In the past 20 years we have succeeded in replacing a large part of the Indian Act with our own laws. We are now exercising our own jurisdiction and continually developing our own policies of good governance.

The Lands Advisory Board have always been comprised of leaders from First Nations who have taken up lands governance and continue to be at the cutting edge of experience and knowledge when it comes to decolonization community by community. I am confident that the Lands Advisory Board and all of the operational communities from coast to coast will continue to overcome adversity and pave the way for many more First Nations to have the option to reclaim their rightful place as the decision makers over their own lands and resources.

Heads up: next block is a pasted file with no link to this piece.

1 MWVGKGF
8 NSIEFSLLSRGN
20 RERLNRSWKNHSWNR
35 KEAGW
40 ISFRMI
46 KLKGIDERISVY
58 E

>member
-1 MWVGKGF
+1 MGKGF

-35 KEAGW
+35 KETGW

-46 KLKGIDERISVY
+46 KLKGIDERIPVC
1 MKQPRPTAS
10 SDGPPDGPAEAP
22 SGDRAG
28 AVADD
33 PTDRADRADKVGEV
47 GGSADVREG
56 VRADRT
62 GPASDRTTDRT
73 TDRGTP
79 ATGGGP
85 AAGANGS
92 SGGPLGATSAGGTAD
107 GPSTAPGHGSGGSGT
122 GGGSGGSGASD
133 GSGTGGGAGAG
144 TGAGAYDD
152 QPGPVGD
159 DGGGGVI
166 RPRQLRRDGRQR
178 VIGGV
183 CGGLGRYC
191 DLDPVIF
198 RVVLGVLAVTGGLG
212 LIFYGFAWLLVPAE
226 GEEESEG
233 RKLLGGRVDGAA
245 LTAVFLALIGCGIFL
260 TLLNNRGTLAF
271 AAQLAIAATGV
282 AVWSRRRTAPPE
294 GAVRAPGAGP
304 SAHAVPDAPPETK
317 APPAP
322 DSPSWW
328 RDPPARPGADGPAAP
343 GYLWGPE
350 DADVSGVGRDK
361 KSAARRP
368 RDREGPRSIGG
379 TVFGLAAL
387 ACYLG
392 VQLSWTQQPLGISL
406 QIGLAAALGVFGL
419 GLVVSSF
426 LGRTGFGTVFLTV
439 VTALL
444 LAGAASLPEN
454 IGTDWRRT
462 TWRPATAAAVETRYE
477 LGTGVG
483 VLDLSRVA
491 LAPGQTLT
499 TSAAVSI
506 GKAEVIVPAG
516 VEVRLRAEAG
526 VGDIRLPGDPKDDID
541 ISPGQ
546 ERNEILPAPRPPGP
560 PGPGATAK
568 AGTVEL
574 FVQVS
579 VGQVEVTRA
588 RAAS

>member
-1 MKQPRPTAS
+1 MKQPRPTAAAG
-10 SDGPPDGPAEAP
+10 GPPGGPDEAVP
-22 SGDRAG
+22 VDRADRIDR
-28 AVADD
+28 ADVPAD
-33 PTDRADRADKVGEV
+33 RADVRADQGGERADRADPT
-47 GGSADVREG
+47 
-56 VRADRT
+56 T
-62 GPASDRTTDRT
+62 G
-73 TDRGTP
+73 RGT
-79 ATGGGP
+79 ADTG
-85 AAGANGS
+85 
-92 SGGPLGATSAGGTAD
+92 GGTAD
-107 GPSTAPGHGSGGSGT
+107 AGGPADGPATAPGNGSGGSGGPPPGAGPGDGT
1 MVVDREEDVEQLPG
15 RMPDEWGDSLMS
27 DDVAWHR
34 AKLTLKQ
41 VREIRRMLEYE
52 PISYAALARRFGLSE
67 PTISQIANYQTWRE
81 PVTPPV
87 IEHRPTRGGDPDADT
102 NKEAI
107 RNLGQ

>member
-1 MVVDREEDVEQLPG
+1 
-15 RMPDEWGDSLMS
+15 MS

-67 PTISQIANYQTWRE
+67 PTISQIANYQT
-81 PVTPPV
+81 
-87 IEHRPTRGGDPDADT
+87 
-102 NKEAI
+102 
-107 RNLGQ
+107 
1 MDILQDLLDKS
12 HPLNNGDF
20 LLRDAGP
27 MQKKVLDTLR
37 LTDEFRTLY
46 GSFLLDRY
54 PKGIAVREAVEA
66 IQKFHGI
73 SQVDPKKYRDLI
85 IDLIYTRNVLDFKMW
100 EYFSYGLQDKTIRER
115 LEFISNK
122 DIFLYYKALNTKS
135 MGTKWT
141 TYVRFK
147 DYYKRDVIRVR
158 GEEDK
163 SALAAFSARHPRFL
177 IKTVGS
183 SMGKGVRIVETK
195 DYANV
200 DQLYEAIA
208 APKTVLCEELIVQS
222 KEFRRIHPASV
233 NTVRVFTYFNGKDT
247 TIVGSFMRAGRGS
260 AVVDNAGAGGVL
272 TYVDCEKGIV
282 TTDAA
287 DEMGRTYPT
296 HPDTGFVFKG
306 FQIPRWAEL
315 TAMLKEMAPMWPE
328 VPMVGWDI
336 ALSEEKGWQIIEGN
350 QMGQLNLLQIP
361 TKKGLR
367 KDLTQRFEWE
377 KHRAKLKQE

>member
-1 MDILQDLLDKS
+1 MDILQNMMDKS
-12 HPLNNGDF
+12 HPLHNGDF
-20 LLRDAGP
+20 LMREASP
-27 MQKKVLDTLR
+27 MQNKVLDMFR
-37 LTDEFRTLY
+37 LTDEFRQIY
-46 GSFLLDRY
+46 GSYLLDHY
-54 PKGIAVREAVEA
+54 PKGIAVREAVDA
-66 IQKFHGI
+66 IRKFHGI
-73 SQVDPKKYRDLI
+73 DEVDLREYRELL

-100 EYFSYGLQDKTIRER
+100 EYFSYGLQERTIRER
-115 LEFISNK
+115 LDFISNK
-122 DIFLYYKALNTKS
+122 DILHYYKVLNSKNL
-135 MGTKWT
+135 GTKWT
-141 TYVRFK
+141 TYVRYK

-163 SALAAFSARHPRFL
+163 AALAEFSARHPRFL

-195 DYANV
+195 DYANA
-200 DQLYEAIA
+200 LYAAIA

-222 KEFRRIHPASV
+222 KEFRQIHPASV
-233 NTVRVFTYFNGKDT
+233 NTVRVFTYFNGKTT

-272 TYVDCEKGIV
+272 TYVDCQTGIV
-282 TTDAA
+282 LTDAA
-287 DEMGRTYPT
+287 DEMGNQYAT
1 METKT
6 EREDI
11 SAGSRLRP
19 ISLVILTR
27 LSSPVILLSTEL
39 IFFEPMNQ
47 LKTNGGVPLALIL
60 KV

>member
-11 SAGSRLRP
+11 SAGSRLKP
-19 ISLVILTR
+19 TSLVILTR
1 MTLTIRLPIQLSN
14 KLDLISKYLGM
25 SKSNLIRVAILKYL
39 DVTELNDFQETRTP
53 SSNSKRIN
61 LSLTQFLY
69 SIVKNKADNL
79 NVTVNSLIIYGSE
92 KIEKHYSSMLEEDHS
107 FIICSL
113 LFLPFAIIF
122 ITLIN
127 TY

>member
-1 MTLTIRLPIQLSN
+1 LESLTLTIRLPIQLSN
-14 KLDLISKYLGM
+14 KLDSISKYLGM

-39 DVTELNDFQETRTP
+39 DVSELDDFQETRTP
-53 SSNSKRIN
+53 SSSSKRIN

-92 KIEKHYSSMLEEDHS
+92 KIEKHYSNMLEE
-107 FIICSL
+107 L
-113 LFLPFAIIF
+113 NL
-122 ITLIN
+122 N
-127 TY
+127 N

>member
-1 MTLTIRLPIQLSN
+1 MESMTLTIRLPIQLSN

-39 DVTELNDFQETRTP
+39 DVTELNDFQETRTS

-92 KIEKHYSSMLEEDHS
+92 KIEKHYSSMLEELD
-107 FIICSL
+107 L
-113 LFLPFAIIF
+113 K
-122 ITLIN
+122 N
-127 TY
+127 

We have undeniably proven that through the Framework Agreement on First Nation Land Management we can be successful, and we will accomplish even more. I am proud of each and every signatory community who has taken this journey with us. For the first time in over 150 years, there are communities radically changing the way their lands are governed, making history, this is no small feat.

I want to thank you for visiting the newly improved Lands Advisory Board and Resource Centre website. This page is dedicated to the background of past and present board members, press releases and other services we provide.

In this site you will find the stories of board members who are leaders and have deep roots in each of their operational land code communities. Collectively, this board represents decades of political and practical experience with all aspects of Framework Agreement on First Nation Land Management.